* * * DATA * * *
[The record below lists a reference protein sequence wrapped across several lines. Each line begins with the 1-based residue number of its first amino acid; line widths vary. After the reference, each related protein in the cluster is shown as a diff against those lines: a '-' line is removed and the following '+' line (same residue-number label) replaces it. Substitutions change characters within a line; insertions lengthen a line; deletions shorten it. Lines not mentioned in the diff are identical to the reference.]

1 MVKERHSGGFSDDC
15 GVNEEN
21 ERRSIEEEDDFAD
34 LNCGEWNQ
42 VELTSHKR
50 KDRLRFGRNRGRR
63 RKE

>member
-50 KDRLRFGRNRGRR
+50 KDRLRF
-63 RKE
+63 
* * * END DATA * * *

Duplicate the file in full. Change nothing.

[The record below lists a reference protein sequence wrapped across several lines. Each line begins with the 1-based residue number of its first amino acid; line widths vary. After the reference, each related protein in the cluster is shown as a diff against those lines: a '-' line is removed and the following '+' line (same residue-number label) replaces it. Substitutions change characters within a line; insertions lengthen a line; deletions shorten it. Lines not mentioned in the diff are identical to the reference.]

1 MVKERHSGGFSDDC
15 GVNEEN
21 ERRSIEEEDDFAD
34 LNCGEWNQ
42 VELTSHKR
50 KDRLRFGRNRGRR
63 RKE

>member
-50 KDRLRFGRNRGRR
+50 KDRLRF
-63 RKE
+63 